I Think I Get it Now

Blog Post No. 543

giphyI’ve been working the New Day Job for just over a week, now and I think I finally get what people are on about when they say they struggle to keep work time and non-work time separate. I’ve read articles or heard anecdotal accounts over the years about separating work from home and how to disconnect from the office. In the time of work-from-home there are even more that describe the methods people use to stop working when their day is technically over but they’re still at the “office” since in some cases it’s the same place where they live.

I never understood what those wackos were on about. I used to find it so easy to leave work at work and cut myself off from the day job when I was at home (except for the times my schedule changed last minute which was the nature of my old position). Even when it came to writing, while I’m kind of always thinking about stories, if anything I had more trouble keeping up the work than finding an excuse to take a break.

48fef8258b61562850cee05cc1719974Now that I have an actual work space (mostly) of my own any my schedule is supposed to be the same every week (we’ll see if it settles down in the next month as the new staff get more acclimated to the building) I’m struggling to take my breaks and I find myself checking my email when I’m at home.

I think the nature of the new job is what’s really driving this new (and horrible) challenge. I’m now in charge of many things at my facility, from bookings to the staff schedule, and even the maintenance and ordering supplies. Each of those elements are determined by the other and sometimes they’re all last minute and need my attention now! A new booking request means I need to schedule staff and maybe make sure a maintenance project is proceeding properly. And new bookings come in all the time.

Sometimes I’ll have emails waiting for me, someone on the phone, and another person physically here waiting for me. With a new staff that needs extra hand holding (they’re getting it, it’s just early days) it’s hard to walk away for a fifteen minute break or an unpaid lunch hour. The temptation is to just get that next thing done so it’s not hanging over my head or I don’t forget to complete one link in the chain of responsibility hanging around my neck. If I take the break in my “office” so I can try to get some writing in at the computer, I see the emails come in and hear the phone ringing. It’s like a compulsion.giphy-1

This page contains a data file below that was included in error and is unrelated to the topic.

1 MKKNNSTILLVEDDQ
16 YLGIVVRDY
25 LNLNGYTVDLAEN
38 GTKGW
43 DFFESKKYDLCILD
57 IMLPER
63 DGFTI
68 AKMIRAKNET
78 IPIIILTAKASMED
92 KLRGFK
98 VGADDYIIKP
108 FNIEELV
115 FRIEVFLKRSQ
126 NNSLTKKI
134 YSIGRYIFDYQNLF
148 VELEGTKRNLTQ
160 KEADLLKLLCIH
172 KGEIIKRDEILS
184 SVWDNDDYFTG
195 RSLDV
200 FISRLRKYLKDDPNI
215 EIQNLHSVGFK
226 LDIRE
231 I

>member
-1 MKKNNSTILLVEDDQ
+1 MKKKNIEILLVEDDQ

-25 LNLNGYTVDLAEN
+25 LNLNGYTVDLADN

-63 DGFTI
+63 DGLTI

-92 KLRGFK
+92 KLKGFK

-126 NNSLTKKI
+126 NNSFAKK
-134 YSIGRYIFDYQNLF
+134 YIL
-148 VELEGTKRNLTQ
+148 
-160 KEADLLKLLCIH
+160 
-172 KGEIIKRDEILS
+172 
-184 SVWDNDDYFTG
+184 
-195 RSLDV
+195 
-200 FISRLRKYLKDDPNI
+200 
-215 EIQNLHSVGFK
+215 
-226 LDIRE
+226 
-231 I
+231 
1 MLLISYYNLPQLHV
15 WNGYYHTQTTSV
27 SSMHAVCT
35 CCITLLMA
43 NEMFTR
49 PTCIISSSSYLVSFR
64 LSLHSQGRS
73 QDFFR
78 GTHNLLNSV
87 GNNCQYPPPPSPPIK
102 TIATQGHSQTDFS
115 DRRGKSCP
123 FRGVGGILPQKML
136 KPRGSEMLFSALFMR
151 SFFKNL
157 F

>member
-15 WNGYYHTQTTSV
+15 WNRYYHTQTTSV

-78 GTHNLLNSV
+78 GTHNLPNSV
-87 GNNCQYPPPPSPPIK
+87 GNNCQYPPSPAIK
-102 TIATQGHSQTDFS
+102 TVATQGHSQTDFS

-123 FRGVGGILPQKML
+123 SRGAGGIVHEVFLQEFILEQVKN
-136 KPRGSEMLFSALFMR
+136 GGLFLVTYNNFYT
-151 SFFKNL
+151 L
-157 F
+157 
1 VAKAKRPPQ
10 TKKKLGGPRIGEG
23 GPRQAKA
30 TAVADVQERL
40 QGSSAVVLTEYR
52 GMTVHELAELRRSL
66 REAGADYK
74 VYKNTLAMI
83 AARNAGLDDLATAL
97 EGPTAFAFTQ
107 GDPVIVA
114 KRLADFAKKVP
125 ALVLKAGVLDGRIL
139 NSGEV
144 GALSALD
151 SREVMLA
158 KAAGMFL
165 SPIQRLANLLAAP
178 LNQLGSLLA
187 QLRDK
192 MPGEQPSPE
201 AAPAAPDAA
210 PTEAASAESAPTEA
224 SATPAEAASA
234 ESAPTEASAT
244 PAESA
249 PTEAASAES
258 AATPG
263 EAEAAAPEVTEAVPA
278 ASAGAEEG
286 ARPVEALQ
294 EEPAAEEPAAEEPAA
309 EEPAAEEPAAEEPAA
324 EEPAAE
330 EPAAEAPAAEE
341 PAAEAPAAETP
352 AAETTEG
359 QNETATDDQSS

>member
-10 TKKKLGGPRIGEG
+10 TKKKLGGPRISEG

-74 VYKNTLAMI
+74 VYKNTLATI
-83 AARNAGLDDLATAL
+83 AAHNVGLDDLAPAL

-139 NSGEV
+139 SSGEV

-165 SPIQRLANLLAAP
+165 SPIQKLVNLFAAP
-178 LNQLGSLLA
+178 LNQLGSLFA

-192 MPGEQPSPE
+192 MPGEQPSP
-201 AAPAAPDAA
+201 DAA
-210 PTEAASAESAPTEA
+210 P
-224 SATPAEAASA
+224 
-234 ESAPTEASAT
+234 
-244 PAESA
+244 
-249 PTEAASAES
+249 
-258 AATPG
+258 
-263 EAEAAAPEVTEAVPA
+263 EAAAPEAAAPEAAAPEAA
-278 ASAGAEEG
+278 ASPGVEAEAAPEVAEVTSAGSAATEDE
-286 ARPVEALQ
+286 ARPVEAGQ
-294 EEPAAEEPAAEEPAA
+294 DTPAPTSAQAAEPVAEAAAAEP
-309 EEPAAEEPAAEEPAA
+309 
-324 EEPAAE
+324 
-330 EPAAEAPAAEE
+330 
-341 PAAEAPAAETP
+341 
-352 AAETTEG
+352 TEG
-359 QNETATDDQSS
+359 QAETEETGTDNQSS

So far I’ve only been successful in taking a break by actually leaving the building and going for a walk. It’s a nice way to clear my head, especially since the weather is finally really nice, but I still struggle with creating a hard stopping point and actually leaving. I have no idea how I’ll spend the hour lunch if I’m not using it to write.

I think (or hope) that this happens to be a hectic time and since the staff and I are so new, it feels more imposing than it will ultimately become. I’ll learn to walk away when I’m supposed to and trust that the staff can take a message and I’ll get back to people promptly enough. This job has always been a lot of hurry up and wait. I just happen to be the one waiting and hurrying now. One thing I do know is that due to the nature of how I work, I will eventually have a system in place that (in theory) will help smooth out the wrinkles. I just have to trust that, like so many other things in my life, I’ll get good enough at the job (and knowing when to walk away) that the problem will ultimately go away. When that happens it will seem like it changed on its own, but I’ll really be the one who changed.


One thought on “I Think I Get it Now

  1. Pingback: Now, On to the Next Thing – Ben Van Dongen

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